- Associated Press - Sunday, December 3, 2017

DOTHAN, Ala. (AP) - Dan DuBose believes the Dothan area has a problem, and the owner of two fabrication businesses hopes a step he took earlier this year provides a solution.

DuBose’s businesses, Motobilt and Anvil Industrial Group, need extremely skilled welders and designers to produce top-end products - including some that have appeared in the third Wolverine movie Logan. DuBose said finding the skill level needed for his Dothan businesses has been difficult at times.

“Welders and designers are definitely a bottleneck for me,” he said. “When it comes to qualified people to fill some of the positions we seek to fill, we have to go outside of the area to recruit employees for our team.”

But DuBose hopes a move he made in January changes the future of the job market - and the future of area families along with it. After paying a visit to the Houston County Career Academy’s welding program, DuBose loaned the facility a plasma cutter that has had a tremendous impact on students’ ability to create products, instructors said.

“I tell you what it’s done for us. It’s increased their arc time, not having to hand-cut everything, by 1,000 percent,” said Dewey Lee, a welding instructor at HCCA.

“Students could actually take an idea from a concept created on a computer and walk away with a physical part in their hand that they created,” added Shannon Jimmerson, a pre-engineering teacher.

Plasma cutters do not actually weld. What they do is cut out parts that can be used in welding, Lee said.

“The way it’s designed is it allows the electrical current, which is about 11,000 degrees, in the presence of the nitrogen that’s in the compressed air system, to ionize the gas and super-heat it to about 43,000 degrees,” Lee said. “It will cut anything that will conduct electricity, and it will cut some nonmetals if you put metal on bottom so it can draw an arc through it - like ceramics and things like it.”

Before the plasma cutter arrived at HCCA - a career-tech branch of the Houston County Schools system located in the old Sears building in downtown Dothan - welders used hand torches to cut designs and parts, Lee said. With the plasma cutter, welding students can ask Jimmerson and her students to design the parts, upload the computer files into the table and let the table do the work in an accurate fashion, Jimmerson said.

“It’s a plot of a million points,” Lee, who is based out of Wallace Community College, said. “What the software does is just phenomenal.”

“It’s very precise,” Jimmerson added.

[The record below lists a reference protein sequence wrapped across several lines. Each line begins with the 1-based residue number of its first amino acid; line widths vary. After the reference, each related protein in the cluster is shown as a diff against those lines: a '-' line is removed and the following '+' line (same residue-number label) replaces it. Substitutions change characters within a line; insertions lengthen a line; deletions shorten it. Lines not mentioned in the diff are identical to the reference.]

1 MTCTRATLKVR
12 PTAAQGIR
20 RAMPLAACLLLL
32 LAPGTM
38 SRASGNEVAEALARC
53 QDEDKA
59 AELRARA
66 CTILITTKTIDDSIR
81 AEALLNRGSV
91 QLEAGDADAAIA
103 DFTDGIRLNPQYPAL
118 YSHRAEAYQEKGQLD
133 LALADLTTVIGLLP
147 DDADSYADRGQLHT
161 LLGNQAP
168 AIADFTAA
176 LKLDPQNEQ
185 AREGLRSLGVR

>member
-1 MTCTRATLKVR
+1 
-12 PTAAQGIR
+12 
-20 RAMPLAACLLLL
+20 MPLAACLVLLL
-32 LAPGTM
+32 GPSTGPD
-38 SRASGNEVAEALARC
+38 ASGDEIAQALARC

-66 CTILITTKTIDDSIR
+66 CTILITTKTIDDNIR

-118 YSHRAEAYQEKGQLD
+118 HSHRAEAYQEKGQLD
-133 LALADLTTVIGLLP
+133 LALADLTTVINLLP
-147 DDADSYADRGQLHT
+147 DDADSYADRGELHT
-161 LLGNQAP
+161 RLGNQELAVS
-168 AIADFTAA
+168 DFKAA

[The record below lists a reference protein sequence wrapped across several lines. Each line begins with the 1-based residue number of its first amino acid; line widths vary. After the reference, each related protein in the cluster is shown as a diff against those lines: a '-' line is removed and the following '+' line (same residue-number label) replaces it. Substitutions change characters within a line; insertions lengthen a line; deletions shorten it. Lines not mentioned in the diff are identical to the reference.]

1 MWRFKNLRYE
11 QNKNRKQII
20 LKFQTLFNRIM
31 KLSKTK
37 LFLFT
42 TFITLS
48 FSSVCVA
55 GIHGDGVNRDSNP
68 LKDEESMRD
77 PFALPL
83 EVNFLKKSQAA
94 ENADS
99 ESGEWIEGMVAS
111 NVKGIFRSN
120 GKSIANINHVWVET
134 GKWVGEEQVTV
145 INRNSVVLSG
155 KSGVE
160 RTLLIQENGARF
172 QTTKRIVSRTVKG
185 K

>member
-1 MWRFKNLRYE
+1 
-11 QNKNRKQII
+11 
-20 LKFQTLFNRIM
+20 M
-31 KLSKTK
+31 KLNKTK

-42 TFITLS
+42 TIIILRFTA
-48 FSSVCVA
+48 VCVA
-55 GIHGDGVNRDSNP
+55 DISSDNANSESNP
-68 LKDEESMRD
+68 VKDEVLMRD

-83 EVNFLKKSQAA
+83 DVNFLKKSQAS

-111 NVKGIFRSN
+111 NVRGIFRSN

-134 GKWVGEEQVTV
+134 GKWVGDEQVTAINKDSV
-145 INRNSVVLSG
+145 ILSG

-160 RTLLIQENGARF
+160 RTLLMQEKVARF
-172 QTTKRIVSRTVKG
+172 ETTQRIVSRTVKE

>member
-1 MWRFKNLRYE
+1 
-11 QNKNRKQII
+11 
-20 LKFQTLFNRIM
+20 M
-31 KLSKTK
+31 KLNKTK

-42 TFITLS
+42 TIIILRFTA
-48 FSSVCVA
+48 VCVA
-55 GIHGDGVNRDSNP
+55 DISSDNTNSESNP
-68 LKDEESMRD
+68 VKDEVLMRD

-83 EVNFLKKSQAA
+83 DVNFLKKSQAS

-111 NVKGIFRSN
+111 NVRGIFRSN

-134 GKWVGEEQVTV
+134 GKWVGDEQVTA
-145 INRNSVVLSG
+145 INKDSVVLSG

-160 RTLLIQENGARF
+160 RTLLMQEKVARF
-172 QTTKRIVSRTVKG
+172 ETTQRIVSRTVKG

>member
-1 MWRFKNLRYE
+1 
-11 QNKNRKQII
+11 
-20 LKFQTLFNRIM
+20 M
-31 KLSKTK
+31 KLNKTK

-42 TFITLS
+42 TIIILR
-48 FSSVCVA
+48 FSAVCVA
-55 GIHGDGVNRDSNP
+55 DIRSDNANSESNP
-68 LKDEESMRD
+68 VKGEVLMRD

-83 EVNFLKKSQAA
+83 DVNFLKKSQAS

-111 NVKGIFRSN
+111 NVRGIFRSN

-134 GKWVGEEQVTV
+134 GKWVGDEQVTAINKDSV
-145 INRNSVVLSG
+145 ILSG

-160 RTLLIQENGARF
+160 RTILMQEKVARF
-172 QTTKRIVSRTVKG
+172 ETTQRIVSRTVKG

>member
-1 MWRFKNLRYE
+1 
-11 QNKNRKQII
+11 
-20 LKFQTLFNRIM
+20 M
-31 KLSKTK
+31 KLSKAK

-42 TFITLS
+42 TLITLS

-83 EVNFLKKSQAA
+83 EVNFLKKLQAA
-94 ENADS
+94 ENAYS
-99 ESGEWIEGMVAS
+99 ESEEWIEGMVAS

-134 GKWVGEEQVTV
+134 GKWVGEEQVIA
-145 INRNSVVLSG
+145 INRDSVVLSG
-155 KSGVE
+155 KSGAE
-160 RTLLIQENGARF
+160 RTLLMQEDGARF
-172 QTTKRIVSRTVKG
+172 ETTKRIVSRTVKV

For an example, Lee had an idea for a plant hanger. He communicated the design and dimensions to Jimmerson, and she created the model within a day, Jimmerson said.

Jimmerson said her students have also been able to create their own designs and test them with the table. That has allowed them to get a better feel for the design and production process, a key element that is missing in the workforce, DuBose said. “Often times we hire welders who cannot effectively read prints. We hire CAD (computer-aided design) designers who cannot effectively communicate to the welders/fabricators,” he said. “My approach to the school was ‘Why not have the engineering program design parts to be cut on the machine?’ This way both departments benefit from the equipment.”

“A student can see just because they have an idea, there may be a problem with creating that that they’ve got to troubleshoot it, find a better way to design it before they can create the part,” Jimmerson added.

Now HCCA student welders spend more time practicing the craft while learning the basics of a tool that is used by all fabricators in the area, Lee said. In fact, students were using a cutting-edge version of the technology when it first arrived.

Motobilt serves as a “beta” tester for Lincoln Electric - one of two major manufacturers of welding equipment, DuBose said. The plasma table that he loaned to HCCA was in testing mode earlier this year and now has been placed on the market thanks to Motobilt’s help.

HCCA uses Lincoln Electric equipment, inspiring the idea to loan the table. Additionally, DuBose said the design program the school uses is compatible with the program his businesses utilize.

DuBose hopes the table inspires a new generation of highly skilled welders and designers - and changes the future of families with high-paying jobs.

“I really hope that we can, at minimum, affect one student in a way where it changes his or her family tree - meaning they see a career that elevates them to a higher level in life and inspires them to want more,” he said.


Information from: The Dothan Eagle, http://www.dothaneagle.com

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